Black Enough? It's Up to Us

Last month, I wrote a column on media diversity in which I questioned the all-or-nothing negotiating stance that some critics have taken towards the Comcast/NBC Universal joint venture.

Demanding everything leaves us with nothing. We need to fight for real investment in programming for people of color, not token concessions that can be easily reversed when budgets get slim.

Since I wrote that column, Comcast has signed an agreement with three leading civil rights groups in which the companies make specific commitments to improving diversity.

In the memorandum of understanding (click here to read the MOU), Comcast commits to improving diversity in its corporate leadership, rank and file workforce, and outside vendors. The companies also promise to increase philanthropy to communities of color.

Perhaps most importantly, Comcast pledges to expand its commitment to minority programming, promising that eight of the ten new independent channels it plans to create in the wake of the deal will have substantial minority participation in either control, operation, or both. Under the agreement, African Americans will own a significant share of four of those new networks, two of which will be delivered in the first two years after the deal.

If the Comcast/NBC deal is approved, the agreement will mean more investment for minority programming and communities of color at a time when advertising dollars seem to be running scared.

Will the new channels Comcast/NBC has pledged to support be "Black enough?" For some critics -- those that can't see opportunities through the thick dogma they try to impose on the world -- the answer will be a callous 'no.'

For the young Black entrepreneurs, writers, producers, actors, and viewers, the answer is a resounding 'yes.' Luckily, these are the people that will make change happen. These are the people that hold the keys to the Black America of tomorrow.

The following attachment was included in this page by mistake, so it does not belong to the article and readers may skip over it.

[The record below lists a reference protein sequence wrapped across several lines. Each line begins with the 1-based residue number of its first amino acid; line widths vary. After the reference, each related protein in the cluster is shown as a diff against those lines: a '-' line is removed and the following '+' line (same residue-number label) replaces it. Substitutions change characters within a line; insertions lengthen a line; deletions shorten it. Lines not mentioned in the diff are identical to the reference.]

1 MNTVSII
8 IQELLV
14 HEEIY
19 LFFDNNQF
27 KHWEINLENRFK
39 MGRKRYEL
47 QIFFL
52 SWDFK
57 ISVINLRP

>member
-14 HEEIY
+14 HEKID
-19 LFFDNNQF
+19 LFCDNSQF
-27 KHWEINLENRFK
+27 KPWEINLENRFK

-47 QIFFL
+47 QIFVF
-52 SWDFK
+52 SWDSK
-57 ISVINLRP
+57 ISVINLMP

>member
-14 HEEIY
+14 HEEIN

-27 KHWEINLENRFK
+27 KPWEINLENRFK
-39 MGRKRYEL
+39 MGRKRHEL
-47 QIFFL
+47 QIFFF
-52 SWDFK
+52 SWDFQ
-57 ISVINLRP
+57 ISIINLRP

For those who are not familiar with the history of what Black Culture can produce with ample investment it bears recalling that John Johnson built the Johnson Publishing empire from a five hundred dollar loan from his mother who sold her furniture to support his dream. Russell Simmons built the Def Jam empire from a few thousand dollar investment to independently produce and sell an LL Cool J single. Tyler Perry's empire started with a few thousand dollar effort to promote a play. Bob Johnson started BET Holdings with a six figure investment and a four hour a day programming time slot in the nascent cable industry.

As the forerunners of Black progress in America, the leading Civil Rights groups are aware of our history and recognize the unique opportunities and huge potential to build by uniting the talent and vision of our creative community with the resources pledged by Comcast. I urge the immediate approval of the deal to let the building begin.